May 9, 1990
“You’ve got itchy feet,” a friend said to me.
“No,” I said, “I feel it in my stomach.”
From two to 18, I lived “in the sticks” as my Chicago cousins called Des Plaines. I saw the sidewalks laid by the neighbourhood fathers, the dirt roads tarred, schools built, cornfields turned into suburbia, the natural lake landscaped and countrified, a K-Mart discount shopping mall built nearby and I had climbed all the climbable trees on my block. One house. One street. One town. Sixteen years. I wanted out. Since then I’ve moved nearly every two years.
“I’m leaving town,” I tell surprised friends. I love those words with their Wild West gambler’s ring to them. I feel like Bart Maverick folding the poker cards, saddling my horse and riding out West into the sunset. What’s next?
There was a luncheon job interview atop the opulent World Trade Centre restaurant in Dubai with a menu minus prices and a spectacular view. The hour whetted my appetite for business: lunches, deals, meetings, risks and successes.
Change of life, change of venue, change of career. All at once? My mind swirls in dust storms of plans, hurricanes of doubt, and droughts of debt.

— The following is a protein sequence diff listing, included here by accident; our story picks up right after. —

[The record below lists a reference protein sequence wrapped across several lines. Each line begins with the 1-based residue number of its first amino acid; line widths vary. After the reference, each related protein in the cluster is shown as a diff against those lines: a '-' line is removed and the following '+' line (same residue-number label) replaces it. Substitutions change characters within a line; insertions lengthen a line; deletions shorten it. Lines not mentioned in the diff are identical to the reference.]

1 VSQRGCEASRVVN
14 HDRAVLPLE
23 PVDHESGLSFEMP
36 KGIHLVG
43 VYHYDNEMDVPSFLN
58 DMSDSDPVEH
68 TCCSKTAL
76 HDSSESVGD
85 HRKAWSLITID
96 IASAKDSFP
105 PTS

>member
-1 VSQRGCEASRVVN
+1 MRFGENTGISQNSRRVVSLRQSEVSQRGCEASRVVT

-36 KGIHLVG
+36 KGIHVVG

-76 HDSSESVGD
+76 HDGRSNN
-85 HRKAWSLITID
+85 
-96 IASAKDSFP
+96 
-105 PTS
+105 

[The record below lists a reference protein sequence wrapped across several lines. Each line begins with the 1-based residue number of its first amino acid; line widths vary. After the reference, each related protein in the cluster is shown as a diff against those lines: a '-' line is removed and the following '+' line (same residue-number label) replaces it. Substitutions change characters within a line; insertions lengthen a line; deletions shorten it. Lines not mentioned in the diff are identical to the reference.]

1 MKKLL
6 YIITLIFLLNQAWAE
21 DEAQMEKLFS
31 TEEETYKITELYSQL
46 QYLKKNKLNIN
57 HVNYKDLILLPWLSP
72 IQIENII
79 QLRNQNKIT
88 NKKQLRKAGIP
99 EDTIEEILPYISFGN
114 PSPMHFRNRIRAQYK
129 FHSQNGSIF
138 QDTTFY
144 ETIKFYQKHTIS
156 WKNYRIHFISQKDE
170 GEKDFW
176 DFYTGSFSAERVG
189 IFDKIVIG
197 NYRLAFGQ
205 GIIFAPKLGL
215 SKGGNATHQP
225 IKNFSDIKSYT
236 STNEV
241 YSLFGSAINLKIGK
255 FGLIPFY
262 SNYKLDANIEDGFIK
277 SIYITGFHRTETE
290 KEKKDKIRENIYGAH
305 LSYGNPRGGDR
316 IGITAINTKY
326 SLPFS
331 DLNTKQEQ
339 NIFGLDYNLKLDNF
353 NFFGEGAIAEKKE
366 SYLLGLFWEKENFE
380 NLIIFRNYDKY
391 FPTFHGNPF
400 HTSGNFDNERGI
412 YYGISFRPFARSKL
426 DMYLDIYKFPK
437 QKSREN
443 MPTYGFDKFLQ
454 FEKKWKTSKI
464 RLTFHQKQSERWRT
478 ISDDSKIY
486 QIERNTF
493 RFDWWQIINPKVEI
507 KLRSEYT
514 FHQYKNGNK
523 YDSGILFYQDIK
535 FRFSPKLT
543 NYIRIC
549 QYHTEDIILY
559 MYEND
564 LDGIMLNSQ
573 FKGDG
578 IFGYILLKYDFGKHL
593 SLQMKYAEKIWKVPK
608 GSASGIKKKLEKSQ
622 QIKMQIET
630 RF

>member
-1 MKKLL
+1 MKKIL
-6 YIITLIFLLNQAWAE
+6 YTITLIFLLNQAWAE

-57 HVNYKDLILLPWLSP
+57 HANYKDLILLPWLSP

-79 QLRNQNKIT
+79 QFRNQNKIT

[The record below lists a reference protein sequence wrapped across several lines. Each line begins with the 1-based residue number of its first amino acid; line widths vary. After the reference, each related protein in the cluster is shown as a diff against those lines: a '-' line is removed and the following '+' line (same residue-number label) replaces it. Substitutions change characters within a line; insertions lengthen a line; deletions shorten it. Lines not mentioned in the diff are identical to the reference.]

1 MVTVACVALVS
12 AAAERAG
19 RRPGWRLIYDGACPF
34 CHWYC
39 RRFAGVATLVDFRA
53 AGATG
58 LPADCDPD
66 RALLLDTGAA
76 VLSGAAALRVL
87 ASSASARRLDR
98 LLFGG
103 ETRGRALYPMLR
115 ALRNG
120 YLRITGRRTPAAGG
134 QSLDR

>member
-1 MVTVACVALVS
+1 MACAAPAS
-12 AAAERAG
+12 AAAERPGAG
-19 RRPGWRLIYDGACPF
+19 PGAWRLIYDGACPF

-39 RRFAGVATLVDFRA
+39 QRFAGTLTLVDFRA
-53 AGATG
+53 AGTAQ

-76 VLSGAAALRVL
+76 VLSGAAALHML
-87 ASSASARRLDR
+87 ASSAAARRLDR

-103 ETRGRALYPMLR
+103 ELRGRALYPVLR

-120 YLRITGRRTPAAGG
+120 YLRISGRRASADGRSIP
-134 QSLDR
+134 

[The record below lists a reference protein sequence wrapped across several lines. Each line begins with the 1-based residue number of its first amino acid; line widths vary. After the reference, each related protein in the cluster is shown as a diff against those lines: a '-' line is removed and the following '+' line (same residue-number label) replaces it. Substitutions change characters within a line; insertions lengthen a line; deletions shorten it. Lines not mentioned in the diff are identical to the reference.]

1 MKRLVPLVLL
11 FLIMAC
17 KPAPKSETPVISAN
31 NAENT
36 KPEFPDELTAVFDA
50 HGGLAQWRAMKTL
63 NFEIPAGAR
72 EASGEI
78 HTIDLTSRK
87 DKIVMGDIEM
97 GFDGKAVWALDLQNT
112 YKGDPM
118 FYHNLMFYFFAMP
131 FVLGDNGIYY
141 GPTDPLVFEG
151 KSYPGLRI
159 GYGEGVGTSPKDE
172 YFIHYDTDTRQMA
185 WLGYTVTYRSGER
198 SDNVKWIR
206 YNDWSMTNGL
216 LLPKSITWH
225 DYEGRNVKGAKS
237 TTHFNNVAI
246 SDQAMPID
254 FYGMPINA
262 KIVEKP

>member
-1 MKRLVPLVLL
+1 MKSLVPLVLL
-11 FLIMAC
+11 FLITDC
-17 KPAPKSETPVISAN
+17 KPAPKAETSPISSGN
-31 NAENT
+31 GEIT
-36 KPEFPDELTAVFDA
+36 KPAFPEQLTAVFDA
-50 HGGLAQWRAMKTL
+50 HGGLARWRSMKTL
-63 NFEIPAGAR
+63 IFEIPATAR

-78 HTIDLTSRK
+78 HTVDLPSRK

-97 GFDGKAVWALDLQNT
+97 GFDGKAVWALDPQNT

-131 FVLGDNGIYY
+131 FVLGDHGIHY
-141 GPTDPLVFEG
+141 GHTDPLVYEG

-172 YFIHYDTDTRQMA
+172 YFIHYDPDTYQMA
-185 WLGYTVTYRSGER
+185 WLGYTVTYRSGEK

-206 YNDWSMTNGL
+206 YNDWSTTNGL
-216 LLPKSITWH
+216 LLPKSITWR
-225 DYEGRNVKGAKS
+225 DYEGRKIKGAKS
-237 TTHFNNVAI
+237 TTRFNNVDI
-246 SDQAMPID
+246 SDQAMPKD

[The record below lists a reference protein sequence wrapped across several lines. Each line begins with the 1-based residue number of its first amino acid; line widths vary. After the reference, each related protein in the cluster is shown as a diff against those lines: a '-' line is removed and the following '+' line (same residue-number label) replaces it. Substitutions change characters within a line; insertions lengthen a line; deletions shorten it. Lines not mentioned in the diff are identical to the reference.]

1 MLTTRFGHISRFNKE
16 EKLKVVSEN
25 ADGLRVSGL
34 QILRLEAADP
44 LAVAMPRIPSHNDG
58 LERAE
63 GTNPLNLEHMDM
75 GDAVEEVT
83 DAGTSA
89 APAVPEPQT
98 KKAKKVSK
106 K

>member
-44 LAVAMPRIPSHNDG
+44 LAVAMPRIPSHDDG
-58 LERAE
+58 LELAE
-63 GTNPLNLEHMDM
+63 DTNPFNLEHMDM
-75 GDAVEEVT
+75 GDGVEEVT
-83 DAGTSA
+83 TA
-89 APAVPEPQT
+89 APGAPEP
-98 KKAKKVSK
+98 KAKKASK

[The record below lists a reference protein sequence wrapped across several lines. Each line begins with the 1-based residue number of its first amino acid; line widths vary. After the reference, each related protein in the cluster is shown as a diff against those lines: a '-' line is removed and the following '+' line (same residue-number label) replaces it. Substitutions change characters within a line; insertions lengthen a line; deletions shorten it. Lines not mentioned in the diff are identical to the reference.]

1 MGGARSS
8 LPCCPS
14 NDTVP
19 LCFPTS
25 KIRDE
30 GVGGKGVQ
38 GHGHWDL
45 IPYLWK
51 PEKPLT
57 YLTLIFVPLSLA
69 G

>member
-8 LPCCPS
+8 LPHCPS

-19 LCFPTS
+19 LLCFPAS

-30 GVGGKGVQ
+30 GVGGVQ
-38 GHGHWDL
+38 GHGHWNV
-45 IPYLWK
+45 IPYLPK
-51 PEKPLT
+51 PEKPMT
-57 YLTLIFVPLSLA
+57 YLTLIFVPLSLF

My married friends glow, “You can do ANYthing you want! No responsibilities, no commitments, complete freedom!”
But I feel like a Bedouin minus a tent and camel with the vast, cruel desert surrounding me. Sure, I know where the wadis are, the oases, the towns which will be friendly and which strangers will try to rob me. But still.
Why do I move so much? Maybe I have a Bedu chromosome which impels me to wander and find new landscapes. But finally I have become enlightened: Real life is played upon heart landscapes while travels are the spices which intensify the moveable feast.
Khalas.* I’m leaving town and all that really counts in the poker game of life, is to keep my heart open for the next adventure.
khalas, pronounced “ha-las” is Arabic for “finished, over.”